2. You rapidly submit multiple payments in an unusually short period. Frequently sending money back and forth can appear like money laundering behavior. Learn about common venmo scams.
3. Your payment is coming from or going to an account that you don’t normally interact with. For instance, paying your friend for the first time when you usually only pay your roommate.
4. Your payment is sent from a new device, location, or IP address that differs greatly from your typical Venmo access patterns. This could signal a hacked account.
If Venmo blocks your transfer, you will need to go through their dispute and review process or have the recipient simply send the funds back to reset the flags. Venmo has full discretion to uphold or override internal payment declines as they investigate.
Finally, here’s what to do
If your bank or card issuer is the one rejecting the transaction, the best first step is to contact their customer service team directly. Speaking to a support rep by calling the number on your card allows you to get personalized assistance.
Explain that you attempted a Venmo payment that was declined, and provide the date, recipient, and amount so they can look into it. The rep can then research why it may have been flagged by their systems, and hopefully authorize the payment. After approving the transaction, they may have you try processing the Venmo transfer again while you remain on the call to confirm it goes through successfully.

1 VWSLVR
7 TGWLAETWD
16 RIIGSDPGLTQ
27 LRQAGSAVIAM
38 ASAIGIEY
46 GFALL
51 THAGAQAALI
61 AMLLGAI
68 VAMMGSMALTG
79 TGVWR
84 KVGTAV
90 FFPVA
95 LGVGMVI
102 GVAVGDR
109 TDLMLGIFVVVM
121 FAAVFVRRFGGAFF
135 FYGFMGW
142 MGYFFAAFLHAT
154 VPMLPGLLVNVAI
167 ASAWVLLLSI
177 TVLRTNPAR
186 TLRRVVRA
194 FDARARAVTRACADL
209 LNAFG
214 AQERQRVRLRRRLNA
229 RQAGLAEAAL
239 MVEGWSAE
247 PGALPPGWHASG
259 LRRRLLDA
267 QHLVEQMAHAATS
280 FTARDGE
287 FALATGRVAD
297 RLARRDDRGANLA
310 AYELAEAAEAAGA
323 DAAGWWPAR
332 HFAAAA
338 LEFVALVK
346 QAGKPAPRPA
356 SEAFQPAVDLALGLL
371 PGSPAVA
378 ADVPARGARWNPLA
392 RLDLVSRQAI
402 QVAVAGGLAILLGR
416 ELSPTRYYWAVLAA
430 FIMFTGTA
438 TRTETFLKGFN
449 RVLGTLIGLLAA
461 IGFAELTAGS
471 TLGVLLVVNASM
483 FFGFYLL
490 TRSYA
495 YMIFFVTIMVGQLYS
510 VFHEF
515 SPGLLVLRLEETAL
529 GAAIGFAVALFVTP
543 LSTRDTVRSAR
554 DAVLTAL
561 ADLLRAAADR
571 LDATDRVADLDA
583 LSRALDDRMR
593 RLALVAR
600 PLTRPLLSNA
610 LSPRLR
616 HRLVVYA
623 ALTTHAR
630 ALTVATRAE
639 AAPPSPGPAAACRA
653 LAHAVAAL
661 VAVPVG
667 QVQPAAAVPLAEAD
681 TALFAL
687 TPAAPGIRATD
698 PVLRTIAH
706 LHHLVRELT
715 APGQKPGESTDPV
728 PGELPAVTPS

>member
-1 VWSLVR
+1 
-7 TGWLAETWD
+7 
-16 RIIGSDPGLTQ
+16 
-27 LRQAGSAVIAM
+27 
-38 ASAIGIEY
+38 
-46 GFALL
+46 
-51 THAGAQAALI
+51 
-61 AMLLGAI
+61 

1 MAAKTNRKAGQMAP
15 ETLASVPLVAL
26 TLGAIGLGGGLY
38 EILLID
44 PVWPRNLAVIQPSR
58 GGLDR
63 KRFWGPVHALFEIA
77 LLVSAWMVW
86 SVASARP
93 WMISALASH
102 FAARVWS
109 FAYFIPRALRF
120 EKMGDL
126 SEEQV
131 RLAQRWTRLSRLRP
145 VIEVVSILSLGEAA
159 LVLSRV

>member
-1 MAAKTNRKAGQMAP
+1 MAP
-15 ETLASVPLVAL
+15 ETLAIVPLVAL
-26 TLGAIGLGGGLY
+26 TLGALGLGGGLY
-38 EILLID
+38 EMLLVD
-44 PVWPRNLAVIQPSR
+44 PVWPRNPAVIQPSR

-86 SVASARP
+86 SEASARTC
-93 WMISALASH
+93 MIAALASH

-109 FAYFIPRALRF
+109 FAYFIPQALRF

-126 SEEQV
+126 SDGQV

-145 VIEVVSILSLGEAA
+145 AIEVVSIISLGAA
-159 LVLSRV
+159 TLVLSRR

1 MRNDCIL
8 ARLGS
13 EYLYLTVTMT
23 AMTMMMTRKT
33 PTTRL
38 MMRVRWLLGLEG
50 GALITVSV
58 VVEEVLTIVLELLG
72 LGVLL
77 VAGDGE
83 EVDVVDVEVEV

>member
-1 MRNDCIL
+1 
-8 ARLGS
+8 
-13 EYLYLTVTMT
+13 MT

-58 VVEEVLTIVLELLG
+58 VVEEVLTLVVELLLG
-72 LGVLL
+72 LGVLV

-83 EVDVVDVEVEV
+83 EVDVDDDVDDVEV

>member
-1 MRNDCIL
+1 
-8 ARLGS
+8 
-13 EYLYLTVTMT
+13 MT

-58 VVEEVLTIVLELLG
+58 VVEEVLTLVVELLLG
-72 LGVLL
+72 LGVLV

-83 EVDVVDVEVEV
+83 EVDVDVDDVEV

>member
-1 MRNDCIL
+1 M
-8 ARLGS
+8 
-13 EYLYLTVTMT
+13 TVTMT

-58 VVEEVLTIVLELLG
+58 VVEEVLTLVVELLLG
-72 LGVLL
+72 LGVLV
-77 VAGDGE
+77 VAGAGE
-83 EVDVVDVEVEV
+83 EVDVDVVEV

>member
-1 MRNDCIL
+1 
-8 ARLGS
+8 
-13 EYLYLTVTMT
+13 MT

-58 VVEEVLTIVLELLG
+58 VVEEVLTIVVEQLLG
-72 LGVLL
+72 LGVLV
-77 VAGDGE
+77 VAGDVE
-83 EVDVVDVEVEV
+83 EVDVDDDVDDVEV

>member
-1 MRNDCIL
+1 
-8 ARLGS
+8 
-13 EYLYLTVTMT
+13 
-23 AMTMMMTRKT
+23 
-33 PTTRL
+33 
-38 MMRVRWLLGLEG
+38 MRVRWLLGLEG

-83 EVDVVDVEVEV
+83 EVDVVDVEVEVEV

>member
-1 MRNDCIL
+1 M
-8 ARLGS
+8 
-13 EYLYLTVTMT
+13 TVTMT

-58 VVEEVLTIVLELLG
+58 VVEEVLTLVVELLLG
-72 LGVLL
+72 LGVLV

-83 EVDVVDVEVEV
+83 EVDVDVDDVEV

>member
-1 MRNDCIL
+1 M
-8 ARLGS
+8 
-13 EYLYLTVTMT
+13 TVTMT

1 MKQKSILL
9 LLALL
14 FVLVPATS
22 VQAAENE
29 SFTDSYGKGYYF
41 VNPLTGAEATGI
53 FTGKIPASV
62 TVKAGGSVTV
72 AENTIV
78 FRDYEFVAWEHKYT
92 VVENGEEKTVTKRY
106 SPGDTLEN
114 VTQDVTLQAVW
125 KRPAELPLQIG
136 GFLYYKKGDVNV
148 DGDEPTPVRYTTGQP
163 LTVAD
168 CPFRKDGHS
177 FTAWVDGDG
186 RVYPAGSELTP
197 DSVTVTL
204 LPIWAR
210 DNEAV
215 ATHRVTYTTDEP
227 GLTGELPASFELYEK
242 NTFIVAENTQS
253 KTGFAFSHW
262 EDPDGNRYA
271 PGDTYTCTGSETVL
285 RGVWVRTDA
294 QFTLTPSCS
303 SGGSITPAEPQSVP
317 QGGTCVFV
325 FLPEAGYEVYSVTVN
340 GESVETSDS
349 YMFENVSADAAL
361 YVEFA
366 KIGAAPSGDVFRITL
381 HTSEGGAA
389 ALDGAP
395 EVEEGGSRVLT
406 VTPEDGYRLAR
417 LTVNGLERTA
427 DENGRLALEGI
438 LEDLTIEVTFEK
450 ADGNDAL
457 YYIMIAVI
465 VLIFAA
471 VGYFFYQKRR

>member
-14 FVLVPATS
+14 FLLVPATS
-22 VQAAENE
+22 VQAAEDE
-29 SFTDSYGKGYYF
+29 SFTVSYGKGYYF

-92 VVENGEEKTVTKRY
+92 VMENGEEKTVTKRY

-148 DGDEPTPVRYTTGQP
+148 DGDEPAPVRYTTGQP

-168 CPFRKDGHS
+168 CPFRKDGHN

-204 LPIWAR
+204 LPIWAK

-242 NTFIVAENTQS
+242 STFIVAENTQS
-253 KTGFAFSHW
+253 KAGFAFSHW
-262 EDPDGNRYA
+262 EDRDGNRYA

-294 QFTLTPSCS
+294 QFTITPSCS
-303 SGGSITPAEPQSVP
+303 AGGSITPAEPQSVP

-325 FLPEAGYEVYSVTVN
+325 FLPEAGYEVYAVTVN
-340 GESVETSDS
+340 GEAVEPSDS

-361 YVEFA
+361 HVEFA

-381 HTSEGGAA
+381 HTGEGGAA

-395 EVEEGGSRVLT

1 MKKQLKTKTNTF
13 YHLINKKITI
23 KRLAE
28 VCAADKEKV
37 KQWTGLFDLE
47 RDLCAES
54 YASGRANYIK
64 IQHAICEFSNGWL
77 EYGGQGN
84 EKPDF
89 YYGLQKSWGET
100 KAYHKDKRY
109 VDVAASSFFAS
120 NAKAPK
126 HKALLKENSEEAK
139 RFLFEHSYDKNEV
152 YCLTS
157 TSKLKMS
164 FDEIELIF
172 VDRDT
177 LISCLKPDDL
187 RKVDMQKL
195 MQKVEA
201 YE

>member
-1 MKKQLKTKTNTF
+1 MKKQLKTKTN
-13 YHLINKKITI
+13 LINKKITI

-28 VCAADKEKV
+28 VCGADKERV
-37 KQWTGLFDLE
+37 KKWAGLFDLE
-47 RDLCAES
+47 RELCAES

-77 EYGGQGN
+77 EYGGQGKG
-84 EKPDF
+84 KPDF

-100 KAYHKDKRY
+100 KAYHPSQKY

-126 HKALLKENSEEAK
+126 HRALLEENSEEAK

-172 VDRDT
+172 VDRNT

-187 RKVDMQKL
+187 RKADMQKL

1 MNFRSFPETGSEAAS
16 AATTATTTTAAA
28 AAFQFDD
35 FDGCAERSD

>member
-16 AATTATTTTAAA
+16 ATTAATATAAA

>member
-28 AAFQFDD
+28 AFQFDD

If for some reason your bank refuses to authorize that specific payment amount or recipient, try using a different linked card or bank account as the funding source instead – this alternate payment method may not get blocked. Adding your bank account directly as a payment option in Venmo can also establish your bank’s recognition of Venmo as a legitimate payee.
If the decline relates to insufficient funds or hitting a transaction limit, you can request your bank temporarily raise your daily Venmo or overall transfer limit to accommodate the needed payment amount. If real-time transfers trigger blocks, you can set up the payment to happen on a future scheduled date through Venmo rather than immediately.
Regarding Venmo’s internal security systems which might flag and halt your payment, you have a few options to potentially resolve it. For large dollar transfers, try splitting the total amount into multiple smaller payments, as this appears less risky. Sending from familiar devices and accounts you regularly use can help establish expected usage patterns and trust.
You can also appeal directly to Venmo by submitting a support case explaining why you believe their automated flagging incorrectly identified your payment as risky. In some cases, simply waiting a while and trying the payment again later resets any flags, but you can’t be certain if it would.
A common tip is having the recipient first refund the declined payment, so it originates from their end instead. If issues persist, use PayPal or another provider for that particular transaction, then revert to Venmo for subsequent transfers.
Also read: List of 9 Celebrities That Use Venmo
By understanding the main reasons why your Venmo payment got declined, whether your bank or Venmo blocked the transaction, and following the right troubleshooting steps, you can get your money sent properly. With best practices in place, you’ll experience fewer hiccups going forward.
Thanks for reading!